Major step in Worthing’s net zero plans revealed

An artist's impression of the energy centre looking up High Street

The first major step has been taken towards Worthing becoming a net zero town.

Residents are being invited to have their say on a planning application to build an energy centre for the Worthing Heat Network – a pioneering scheme which would bring low-carbon heat to buildings and homes across the borough.

The application has been submitted by Hemiko, a low-carbon energy company formerly known as Pinnacle Power, which has been commissioned by Worthing Borough Council to design, build and operate a heat network for the town.

Heat networks are an alternative to gas boilers – they provide heating and hot water to homes and buildings through a network of insulated pipes. Using technology well proven in Europe and in the UK, the Worthing Heat Network will enable a host of buildings across the town, including those owned by the council and NHS to access more sustainable heating. The network will do this by using large-scale heat pumps and waste heat.

The heat network forms a key part of the council’s decarbonisation work to achieve its pledges of being both a carbon neutral authority by 2030 and a net zero town by 2045.

To bring the Worthing Heat Network and its decarbonising benefits to life, a range of infrastructure, both underground and above, will need to be developed.

In its application, Hemiko has proposed that an energy centre, which will house the heat pumps, thermal store and ancillary kit, is sited next to the High Street multi-storey car park. The centre will take heat from the air and upgrade it to usable heat. The only by-product of this will be cooler air, which is then released by a series of fans on the roof of the car park.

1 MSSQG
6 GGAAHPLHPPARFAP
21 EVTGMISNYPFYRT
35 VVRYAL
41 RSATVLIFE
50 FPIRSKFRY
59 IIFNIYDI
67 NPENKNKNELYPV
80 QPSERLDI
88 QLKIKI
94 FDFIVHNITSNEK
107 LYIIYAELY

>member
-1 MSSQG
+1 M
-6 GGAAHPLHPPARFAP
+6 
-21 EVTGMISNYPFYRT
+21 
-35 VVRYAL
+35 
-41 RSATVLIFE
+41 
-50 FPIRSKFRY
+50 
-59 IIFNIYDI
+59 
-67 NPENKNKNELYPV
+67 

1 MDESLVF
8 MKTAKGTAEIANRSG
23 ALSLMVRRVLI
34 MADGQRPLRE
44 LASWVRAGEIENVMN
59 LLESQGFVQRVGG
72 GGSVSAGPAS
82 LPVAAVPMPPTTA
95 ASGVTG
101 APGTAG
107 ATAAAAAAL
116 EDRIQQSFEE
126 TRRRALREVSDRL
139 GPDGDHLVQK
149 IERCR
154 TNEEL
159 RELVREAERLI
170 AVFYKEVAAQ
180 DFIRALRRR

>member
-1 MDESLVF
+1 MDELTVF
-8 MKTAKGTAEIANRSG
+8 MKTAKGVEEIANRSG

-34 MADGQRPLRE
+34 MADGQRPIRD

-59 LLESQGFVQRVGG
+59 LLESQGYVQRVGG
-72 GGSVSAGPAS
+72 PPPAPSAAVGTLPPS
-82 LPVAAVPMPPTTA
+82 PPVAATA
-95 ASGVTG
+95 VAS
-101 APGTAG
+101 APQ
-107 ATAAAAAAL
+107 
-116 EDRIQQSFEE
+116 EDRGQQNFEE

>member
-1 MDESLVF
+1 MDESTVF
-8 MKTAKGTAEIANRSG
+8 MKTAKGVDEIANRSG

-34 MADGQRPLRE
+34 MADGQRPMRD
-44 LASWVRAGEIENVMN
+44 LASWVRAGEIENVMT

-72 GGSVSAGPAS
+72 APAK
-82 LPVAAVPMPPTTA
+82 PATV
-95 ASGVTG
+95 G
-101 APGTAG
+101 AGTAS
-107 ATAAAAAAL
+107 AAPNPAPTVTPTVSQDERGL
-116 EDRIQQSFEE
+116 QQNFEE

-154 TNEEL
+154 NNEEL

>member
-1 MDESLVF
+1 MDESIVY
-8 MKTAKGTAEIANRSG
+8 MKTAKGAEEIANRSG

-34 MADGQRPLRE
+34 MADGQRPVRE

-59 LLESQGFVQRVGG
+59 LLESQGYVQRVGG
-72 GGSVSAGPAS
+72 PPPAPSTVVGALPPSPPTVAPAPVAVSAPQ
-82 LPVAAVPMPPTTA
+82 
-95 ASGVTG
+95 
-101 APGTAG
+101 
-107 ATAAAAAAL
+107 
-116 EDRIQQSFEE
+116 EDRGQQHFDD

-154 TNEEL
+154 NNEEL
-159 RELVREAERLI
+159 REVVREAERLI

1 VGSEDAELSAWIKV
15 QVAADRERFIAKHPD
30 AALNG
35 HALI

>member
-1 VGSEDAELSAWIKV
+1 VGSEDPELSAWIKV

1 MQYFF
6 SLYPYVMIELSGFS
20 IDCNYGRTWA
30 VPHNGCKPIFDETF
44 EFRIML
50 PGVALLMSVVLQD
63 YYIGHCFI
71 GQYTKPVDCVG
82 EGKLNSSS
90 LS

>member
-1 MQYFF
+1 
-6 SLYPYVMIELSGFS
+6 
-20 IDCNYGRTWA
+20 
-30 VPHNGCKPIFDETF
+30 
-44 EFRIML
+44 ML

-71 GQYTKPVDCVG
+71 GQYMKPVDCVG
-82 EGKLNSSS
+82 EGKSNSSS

The low-carbon energy centre and its associated components are key to pumping heat to buildings around the town through the network of insulated underground pipes.

To complete these works, the proposal suggests that two trees located outside the main entrance of the car park will need to be removed. Following a tree valuation and condition survey by an independent company, one of these trees has been described as ‘moderate quality’ and one as ‘low quality’.

As part of the application, new trees will be planted in the town, and the energy centre itself will feature an extensive green wall, as well as a number of bushes around it.

The Worthing Heat Network is expected to cut the town’s carbon emissions by at least 3,000 tonnes a year – a figure which is estimated to be the equivalent of removing more than 2,000 cars off the road. Another key benefit will be improvements to air quality, as the Worthing Heat Network will remove polluting gas boilers from the town.

Cllr Sophie Cox, Worthing’s cabinet member for climate emergency, said: “The Worthing Heat Network is a really exciting project for the town and a key part of our goal to be a carbon neutral authority by 2030.

“Buildings such as Worthing Hospital, Splashpoint, the Connaught Cinema and our council offices will benefit from the heat network, allowing us to remove our gas boilers from these public spaces and improve our town’s air quality.

“I’d really encourage locals to look over the plans and tell us what they think.”

Jim Birse, Worthing Heat Network Project Director at Hemiko said: “Our vision is to offer everyone in Worthing a low-carbon heat network connection by the time they need to decarbonise. We hope to make the net zero transition as simple as possible for the communities we are part of.”

The planning application is set to be reviewed by the council’s planning committee at its meeting at Worthing Town Hall on Wednesday 20th December from 6.30pm.

To view the application in detail and make a comment, visit https://planning.adur-worthing.gov.uk/online-applications/ and enter reference number AWDM/1439/23 in the search bar.

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